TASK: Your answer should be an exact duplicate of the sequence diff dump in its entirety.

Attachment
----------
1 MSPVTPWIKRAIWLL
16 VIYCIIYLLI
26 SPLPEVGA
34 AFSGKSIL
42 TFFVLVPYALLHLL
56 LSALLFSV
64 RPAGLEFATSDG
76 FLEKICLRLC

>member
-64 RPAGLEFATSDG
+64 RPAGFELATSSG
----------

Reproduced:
1 MSPVTPWIKRAIWLL
16 VIYCIIYLLI
26 SPLPEVGA
34 AFSGKSIL
42 TFFVLVPYALLHLL
56 LSALLFSV
64 RPAGLEFATSDG
76 FLEKICLRLC

>member
-64 RPAGLEFATSDG
+64 RPAGFELATSSG